Comparing love and duty in Christian life

Published 4:10 pm Saturday, February 11, 2017

Love and duty are the two opposite ends of the Christian spectrum of life. Those who see the Christian life as a duty are always looking for some list of “do’s and dont’s” by which to live. At the other end of the equation is a focus on being faithful and loving which can lead to an emotionalism that borders on the metaphysical devoid of any good deeds or actions.

The Book of James found a common ground by explaining that “faith without works is dead, being alone.” Paul wrote to the Corinthians church that no kind of good works can replace the power and life changing work of divine love in the heart and life of the believer.

Our challenge today in the Christian church is to allow the power of Christian love to become the motivation behind the good deeds and life style we live.

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The “duty principle” goes back to the Law of Moses. He taught that if the people would keep all the law they would “live.” Jesus made it clear that if we really “loved him we would keep His commandments.” In doing so, he made Christian love the foundation and motivation for all Christian behavior, attitudes and actions.

Have you noticed that people who serve God out of duty usually must have everything prescribed for them? They need all the details to make sure that they get it done right. But, when we are motivated by divine love, we work with a holy instinct.  Compassion is the catalyst in our daily lives.  These individuals don’t settle for doing what is good on a list, but rather find ways to create goodness.

People who live life as a duty seldom enjoy the “overflowing life” promised in John 10:10. They are satisfied to carry out prescribed duties in the church, at work, or even at home. When Christian love is evident in our lives we tend to go the extra mile.  Our lives overflow with joy. We have found that is much better to “give to others than to merely receive.” It’s like some sales associates. Some just want to get by with basic responsibilities, while others enjoy helping people and interacting with those who come into their place of business.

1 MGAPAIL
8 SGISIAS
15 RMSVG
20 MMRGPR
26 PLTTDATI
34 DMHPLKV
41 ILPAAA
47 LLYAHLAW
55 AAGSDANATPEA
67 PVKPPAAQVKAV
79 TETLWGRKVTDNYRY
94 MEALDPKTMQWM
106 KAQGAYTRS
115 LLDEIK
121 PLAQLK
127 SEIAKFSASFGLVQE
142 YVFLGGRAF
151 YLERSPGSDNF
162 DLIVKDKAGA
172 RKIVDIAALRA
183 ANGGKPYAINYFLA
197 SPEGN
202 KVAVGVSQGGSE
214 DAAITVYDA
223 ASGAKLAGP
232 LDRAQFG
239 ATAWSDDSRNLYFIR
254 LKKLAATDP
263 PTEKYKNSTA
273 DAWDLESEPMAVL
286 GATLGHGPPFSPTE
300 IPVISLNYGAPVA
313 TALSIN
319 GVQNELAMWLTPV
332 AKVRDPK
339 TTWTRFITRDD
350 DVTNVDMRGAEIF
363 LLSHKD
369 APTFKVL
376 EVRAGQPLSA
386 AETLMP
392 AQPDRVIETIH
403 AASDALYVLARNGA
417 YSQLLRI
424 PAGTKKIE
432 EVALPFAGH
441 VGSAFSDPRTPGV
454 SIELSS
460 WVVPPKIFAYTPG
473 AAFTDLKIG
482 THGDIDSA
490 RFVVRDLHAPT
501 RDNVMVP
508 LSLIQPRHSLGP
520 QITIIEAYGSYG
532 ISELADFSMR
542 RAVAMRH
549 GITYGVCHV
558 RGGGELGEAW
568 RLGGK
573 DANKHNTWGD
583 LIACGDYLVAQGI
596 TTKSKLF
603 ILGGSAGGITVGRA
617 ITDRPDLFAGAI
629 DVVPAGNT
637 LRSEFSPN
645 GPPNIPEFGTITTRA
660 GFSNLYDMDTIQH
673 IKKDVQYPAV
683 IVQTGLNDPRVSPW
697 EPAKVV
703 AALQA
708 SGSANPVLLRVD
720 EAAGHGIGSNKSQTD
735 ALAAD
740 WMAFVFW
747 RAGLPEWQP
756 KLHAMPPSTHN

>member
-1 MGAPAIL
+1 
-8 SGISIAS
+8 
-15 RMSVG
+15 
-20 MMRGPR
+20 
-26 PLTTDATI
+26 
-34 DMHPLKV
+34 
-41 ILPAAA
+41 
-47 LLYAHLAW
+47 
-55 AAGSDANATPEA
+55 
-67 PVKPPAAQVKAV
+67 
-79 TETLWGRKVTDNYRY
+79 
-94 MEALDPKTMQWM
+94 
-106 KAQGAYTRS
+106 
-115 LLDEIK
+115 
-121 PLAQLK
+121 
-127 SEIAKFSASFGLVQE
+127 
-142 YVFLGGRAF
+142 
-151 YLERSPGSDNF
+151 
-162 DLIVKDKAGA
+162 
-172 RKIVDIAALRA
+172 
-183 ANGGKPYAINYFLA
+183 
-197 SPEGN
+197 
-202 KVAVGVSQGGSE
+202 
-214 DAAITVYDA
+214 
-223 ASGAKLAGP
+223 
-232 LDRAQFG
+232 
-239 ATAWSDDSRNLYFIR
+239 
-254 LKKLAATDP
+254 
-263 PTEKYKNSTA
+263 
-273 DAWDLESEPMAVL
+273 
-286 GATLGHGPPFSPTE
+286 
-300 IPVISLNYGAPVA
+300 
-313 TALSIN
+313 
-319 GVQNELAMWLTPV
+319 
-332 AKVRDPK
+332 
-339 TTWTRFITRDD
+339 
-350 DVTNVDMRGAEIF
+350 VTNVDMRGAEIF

Some individuals who see the Christian life as a duty rather than an experience motivated by love often give up on the Christian life. They struggle with trying to keep up with all the requirements.  They are so used to measuring holy living by keeping rules, they just give up. When love is the ruling factor in our life, we realize and understand that we are “saved by faith” and not by “works.” We enjoy the relationship we have with Jesus Christ and live every day to please him and reflect an image of His life in all that we do.

There are many former Christians who have been crippled by expectations that were never meant to be.  Ephesians 2:8-9 make it clear, “it is by grace you have been saved, through faith — and this is not from yourselves, it is the gift of God — not by works, so that no one can boast.

The Christian life is all about a relationship with Jesus that changes us forever. When an explosion of Christian Love consumes us, we have one desire, and that is to allow the Holy Spirit to live through us making us an example of what God always wanted for His people.

As 1 Corinthians 13:13 reminds us, “love is the greatest.” Paul opens the 14th chapter of 1 Corinthians by challenging his readers to “follow the way of love.” If you have simply been trying to serve the Lord out of “duty,” I encourage you to discover the “more excellent way.” It will make your life “simply beautiful.”